Listed Impairments

By Jennifer Scherf-Cook

There are several ways to prove that you are disabled as that term is defined by SSA. One way is to show that your condition is as severe as SSA requires in their, “Listing of Impairments.”

Having a diagnosis may change your life, but it does not necessarily mean that you are entitled to disability benefits. Your condition must rise to the level of severity SSA is looking for, and it must last, or be expected to last, 12 consecutive months.

The only way to prove this is through medical evidence. SSA does not take anyone at their word for how bad it is, without supporting medical records. Mental or physical, you will need a doctor to support your claims through medical tests and in-office exams.

The Listed impairments are broken into categories:

1. Musculoskeletal –joints, motor dysfunction, non-healing breaks and amputations.
2. Special Senses and Speech – hearing, vision and the ability to communicate.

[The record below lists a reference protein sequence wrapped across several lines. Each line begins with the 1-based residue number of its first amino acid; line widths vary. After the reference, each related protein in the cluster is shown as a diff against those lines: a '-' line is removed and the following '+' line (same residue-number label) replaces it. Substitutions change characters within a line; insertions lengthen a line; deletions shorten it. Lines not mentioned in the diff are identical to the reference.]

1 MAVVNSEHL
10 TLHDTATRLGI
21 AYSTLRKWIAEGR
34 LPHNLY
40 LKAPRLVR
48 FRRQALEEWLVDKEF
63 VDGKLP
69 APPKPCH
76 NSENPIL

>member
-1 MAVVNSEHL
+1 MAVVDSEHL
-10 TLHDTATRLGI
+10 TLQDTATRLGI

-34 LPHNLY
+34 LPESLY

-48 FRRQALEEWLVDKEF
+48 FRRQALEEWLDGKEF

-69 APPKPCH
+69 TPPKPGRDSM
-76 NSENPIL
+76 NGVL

3. Respiratory System – chronic lung dysfunction.
4. Cardiovascular – heart and artery/vein systems
5. Digestive System – Liver disease, IBD, uncontrolled weight loss
6. Genitourinary System – Kidney
7. Hematological – anemia, sickle cell, clotting disorders
8. Skin disorders – must be severe and painful/limiting
9. Endocrine
10. Multiple Body Systems – down syndrome
11. Neurological – epilepsy, CP, MS, etc.
12. Mental disorders – from organic (low IQ) to mood disorders
13. Cancers – any area
14. Immune System Disorders – autoimmune diseases from RA to HIV

Each of these categories contains several recognized conditions which have elements SSA is looking for when evaluating your claim. Knowing what is needed can help you establish disability early on.

For additional information – visit our website at www.socialsecurityjustice.com

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